Category Archives: networks

The future of organizational consulting

Here is an outstanding summary of the basic concepts and recent history of network analysis, with examples ranging widely (teams, social networks, firms, industries, economies, etc.), authored by CA Hidalgo, an associate professor at MIT’s Media Lab.  Full text here, and other papers here.

After reading it through, I’m left hungry for more intuitive user-friendly tools for capturing and visualizing networks.  The consulting industry needs a network viz tool that links up with (or gets embedded in!) PowerPoint and other slide production software as seamlessly as think-cell.  Such technology would be particularly valuable in large-scale institutional re-design projects in the public sector (all the more so insofar as they concern key public-private feedbacks in the policymaking process).

I wonder who’s up for the task… (?)

A Network Analysis of the Global Financial System

The following was submitted to fulfill the requirements of coursework in finance with Professor Jacque at The Fletcher School at Tufts and coursework in networks and complexity with Professor Hidalgo at Harvard Kennedy School of Government.  The network visualizations were created using gephi, an open source graph viz platform that rocks my world.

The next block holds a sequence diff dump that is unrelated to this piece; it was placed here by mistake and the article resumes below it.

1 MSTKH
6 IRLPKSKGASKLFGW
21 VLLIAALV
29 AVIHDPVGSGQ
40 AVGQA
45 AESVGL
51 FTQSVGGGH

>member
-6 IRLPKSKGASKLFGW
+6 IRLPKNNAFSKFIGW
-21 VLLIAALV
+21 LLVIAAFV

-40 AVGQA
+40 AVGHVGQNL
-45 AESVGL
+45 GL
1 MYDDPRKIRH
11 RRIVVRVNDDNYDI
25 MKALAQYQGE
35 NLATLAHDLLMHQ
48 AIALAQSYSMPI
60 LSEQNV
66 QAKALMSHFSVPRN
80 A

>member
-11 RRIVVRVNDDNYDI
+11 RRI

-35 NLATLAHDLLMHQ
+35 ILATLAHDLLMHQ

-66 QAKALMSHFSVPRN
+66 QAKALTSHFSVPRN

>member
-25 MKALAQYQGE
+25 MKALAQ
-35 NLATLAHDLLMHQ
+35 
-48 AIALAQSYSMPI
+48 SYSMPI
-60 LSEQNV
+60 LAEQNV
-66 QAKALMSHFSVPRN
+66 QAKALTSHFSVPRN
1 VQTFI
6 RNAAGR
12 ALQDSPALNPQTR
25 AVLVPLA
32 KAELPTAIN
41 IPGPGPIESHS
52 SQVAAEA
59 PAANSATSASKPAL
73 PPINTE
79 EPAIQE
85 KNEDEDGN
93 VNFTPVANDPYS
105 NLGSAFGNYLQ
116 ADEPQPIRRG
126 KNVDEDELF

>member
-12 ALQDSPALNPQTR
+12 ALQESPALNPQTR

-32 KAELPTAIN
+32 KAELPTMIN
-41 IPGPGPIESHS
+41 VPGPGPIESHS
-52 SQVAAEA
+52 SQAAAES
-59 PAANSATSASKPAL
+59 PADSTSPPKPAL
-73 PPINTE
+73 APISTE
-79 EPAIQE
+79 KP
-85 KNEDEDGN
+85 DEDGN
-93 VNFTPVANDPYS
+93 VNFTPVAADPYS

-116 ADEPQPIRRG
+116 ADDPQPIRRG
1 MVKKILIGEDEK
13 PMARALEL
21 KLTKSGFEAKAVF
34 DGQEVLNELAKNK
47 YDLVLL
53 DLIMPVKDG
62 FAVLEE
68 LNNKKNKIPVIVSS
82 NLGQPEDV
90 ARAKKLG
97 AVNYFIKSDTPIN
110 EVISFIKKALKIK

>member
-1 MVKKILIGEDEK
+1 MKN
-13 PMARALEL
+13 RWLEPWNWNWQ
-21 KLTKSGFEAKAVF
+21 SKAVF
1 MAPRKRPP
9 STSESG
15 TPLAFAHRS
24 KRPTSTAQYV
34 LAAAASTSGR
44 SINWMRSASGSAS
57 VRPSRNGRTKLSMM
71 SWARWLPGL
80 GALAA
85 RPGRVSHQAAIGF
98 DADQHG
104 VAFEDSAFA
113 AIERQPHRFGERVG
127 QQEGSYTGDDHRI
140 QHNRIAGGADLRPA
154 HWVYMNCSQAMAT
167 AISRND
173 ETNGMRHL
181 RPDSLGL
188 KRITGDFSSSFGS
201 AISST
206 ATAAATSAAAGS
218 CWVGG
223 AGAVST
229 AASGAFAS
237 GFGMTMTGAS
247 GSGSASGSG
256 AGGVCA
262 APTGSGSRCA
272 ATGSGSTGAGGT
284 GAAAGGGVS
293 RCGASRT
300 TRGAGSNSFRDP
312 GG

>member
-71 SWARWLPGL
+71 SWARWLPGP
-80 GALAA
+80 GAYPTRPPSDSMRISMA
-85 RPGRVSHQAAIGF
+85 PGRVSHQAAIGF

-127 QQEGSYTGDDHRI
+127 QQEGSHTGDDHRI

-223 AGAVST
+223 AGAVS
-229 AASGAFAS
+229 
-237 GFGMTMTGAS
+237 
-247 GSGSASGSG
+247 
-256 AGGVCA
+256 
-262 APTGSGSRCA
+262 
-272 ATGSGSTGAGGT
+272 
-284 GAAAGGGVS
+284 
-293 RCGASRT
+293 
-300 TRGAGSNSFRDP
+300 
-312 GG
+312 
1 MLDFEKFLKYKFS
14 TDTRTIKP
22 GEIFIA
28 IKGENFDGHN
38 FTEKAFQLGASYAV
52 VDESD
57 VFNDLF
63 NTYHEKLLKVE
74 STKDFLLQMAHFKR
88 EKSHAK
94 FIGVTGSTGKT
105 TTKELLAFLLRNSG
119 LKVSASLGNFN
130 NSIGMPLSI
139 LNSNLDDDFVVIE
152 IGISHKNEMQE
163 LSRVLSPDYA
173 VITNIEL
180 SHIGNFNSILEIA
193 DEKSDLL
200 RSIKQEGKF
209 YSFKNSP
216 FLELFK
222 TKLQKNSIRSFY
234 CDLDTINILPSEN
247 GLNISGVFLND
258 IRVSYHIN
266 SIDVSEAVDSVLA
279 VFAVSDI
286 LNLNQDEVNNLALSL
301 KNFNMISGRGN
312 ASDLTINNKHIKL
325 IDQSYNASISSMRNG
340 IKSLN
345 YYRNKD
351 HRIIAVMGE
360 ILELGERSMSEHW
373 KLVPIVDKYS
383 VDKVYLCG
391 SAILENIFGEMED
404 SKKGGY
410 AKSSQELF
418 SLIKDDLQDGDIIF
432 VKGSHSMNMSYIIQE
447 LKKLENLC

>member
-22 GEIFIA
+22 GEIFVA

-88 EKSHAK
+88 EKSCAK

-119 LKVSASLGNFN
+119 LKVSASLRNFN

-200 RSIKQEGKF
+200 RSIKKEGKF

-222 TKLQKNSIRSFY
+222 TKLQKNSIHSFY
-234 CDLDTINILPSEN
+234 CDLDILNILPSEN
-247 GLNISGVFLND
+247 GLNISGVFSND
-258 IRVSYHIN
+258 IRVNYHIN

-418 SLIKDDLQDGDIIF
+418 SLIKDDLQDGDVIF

What implications has the U.S. sub-prime mortgage crisis had for international financing?  Are banks more or less exposed to systemic risk in the global financial system now than before?  This paper explores recent developments in the web of cross-border bank exposures and, treating these exposures as a “directed network”, investigates the changing statistical measures of network topology.  These measures suggest a stark departure from historical patterns of globalization in banking.  Historically, trends toward higher connectivity and diversified exposure were continuous and unhampered by disturbances or crises between 1985 and 2006.  More recently, these trends have been substituted for an apparently steady state of constant connectivity, with lower levels of average exposure, lower bank appetites for risky lending to less developed countries, and greater concentration on lending between “culturally similar” countries.  Looking forward, key implications of this departure include lower levels of systemic risk, but also lower levels of efficiency in international financial markets.

Full text: 0420 – Exposures Network – Fabyanske – FINAL

PowerPoint: Bank Exposures Network Analysis